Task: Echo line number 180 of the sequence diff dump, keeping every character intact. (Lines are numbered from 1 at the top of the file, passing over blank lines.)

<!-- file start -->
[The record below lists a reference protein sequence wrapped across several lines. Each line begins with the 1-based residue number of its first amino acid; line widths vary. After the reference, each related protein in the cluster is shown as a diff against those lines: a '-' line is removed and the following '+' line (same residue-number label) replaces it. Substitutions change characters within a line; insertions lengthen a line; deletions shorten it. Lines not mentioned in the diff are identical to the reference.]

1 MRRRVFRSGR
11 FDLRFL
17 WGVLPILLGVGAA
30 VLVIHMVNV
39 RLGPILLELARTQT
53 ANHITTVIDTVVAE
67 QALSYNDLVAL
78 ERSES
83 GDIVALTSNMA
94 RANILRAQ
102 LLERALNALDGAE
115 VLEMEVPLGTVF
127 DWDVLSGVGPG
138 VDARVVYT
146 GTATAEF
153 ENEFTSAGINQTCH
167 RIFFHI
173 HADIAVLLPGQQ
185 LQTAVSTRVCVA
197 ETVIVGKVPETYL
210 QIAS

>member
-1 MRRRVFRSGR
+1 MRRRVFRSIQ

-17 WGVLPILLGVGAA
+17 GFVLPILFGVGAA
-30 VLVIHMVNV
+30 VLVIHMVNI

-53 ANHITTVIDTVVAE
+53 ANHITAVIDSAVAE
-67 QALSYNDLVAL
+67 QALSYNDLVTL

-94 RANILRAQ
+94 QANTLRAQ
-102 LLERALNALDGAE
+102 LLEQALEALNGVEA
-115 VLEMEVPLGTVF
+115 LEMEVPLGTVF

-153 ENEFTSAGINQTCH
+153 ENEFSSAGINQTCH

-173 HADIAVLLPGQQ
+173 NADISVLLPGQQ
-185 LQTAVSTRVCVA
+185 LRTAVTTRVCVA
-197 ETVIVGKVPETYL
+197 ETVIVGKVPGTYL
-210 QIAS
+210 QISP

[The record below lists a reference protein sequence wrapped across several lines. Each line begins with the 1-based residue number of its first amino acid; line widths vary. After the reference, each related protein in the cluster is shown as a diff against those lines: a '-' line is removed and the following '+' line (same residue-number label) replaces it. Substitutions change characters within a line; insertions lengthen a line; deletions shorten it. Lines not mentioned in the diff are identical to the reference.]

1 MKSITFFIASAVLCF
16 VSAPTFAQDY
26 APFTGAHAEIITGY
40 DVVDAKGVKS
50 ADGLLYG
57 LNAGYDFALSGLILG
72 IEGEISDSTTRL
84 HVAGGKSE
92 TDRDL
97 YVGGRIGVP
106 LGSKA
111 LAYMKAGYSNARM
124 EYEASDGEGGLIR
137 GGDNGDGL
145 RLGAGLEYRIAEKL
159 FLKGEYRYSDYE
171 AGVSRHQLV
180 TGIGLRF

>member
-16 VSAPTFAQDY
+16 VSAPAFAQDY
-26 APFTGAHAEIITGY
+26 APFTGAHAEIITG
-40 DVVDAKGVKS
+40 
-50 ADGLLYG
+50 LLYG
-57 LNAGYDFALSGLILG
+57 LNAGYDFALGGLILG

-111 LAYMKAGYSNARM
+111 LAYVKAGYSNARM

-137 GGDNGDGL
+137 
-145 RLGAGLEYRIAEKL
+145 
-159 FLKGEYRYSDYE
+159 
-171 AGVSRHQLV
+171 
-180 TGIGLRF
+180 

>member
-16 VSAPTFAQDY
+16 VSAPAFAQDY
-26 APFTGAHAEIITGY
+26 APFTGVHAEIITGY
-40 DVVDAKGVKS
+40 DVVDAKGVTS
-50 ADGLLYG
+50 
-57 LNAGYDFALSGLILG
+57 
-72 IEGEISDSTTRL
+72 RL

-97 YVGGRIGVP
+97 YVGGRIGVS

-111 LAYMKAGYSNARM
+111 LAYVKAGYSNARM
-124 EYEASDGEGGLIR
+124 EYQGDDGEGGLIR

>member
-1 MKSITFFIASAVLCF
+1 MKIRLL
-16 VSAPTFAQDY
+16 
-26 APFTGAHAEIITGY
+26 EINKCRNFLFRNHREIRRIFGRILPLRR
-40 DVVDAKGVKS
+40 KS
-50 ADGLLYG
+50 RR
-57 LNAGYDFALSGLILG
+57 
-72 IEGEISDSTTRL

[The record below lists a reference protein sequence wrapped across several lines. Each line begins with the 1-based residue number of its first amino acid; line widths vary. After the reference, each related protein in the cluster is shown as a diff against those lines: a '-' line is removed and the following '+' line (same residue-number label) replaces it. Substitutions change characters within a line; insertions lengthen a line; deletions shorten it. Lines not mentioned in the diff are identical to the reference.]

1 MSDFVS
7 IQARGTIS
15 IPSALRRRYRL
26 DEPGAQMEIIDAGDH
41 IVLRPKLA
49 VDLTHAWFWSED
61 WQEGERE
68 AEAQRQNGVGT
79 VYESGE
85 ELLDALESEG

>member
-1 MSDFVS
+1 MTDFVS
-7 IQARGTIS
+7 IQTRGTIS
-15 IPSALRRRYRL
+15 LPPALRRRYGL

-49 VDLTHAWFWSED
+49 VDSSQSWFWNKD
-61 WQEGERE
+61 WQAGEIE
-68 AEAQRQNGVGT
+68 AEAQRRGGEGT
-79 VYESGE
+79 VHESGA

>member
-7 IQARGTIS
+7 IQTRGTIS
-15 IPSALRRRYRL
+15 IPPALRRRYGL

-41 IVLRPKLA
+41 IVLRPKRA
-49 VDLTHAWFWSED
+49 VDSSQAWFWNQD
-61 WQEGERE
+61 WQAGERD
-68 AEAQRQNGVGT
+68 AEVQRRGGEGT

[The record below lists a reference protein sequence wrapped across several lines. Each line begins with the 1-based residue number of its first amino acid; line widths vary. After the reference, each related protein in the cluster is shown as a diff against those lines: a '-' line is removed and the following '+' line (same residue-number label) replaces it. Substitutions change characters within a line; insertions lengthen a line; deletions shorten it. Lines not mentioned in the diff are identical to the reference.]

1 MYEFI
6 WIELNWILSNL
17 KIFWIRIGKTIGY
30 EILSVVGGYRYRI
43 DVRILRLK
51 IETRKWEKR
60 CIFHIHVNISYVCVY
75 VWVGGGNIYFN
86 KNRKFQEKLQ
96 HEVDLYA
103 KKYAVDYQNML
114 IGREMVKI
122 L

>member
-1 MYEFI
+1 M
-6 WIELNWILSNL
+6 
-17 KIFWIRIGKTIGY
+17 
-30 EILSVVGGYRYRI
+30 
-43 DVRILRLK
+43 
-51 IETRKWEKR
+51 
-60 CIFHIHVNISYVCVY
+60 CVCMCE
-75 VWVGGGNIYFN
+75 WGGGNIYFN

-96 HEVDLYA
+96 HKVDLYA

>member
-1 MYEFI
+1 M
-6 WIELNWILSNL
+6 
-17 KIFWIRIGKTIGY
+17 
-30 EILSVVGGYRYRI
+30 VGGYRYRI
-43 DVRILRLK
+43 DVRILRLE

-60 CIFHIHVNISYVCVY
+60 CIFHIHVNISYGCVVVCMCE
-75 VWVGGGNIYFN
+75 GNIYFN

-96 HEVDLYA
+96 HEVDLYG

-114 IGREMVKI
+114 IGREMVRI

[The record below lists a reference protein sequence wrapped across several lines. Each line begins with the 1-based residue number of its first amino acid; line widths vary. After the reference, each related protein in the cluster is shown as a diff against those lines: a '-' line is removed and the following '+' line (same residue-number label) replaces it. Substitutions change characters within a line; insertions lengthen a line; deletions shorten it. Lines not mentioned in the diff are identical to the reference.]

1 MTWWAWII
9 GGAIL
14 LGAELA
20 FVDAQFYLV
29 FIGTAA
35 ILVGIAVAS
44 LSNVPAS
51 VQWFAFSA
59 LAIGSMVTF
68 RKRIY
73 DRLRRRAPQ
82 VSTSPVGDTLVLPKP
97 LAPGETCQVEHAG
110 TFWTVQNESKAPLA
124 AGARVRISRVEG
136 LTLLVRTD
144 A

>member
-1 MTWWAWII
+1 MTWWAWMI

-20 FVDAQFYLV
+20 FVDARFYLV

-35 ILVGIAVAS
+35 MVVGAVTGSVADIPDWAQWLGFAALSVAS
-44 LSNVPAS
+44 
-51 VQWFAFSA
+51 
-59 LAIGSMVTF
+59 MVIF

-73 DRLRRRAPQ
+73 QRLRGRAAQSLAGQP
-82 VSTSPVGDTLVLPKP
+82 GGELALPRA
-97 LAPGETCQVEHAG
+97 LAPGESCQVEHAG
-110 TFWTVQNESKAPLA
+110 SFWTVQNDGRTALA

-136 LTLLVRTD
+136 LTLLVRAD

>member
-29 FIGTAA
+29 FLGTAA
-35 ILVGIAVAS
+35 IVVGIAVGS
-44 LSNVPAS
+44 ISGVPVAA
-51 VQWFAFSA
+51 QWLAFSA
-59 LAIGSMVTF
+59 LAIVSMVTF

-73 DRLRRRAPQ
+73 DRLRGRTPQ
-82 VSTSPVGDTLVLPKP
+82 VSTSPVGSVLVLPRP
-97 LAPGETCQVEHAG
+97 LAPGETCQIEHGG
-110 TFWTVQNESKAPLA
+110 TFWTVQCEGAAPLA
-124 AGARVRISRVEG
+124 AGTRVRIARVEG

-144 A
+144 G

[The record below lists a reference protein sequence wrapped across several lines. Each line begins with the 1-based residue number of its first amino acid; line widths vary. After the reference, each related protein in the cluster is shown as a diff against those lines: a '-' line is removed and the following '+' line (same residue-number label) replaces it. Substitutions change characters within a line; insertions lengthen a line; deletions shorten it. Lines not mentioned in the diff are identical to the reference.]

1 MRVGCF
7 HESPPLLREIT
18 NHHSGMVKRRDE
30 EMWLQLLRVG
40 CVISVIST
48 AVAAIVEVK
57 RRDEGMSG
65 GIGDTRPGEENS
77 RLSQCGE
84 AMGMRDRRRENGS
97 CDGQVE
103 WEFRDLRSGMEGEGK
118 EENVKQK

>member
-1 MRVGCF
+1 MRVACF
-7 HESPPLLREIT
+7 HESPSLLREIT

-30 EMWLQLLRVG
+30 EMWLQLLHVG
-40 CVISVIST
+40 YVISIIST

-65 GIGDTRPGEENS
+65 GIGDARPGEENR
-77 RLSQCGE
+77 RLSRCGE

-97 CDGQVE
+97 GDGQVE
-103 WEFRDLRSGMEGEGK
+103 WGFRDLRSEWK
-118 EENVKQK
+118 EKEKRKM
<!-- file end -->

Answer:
+1 M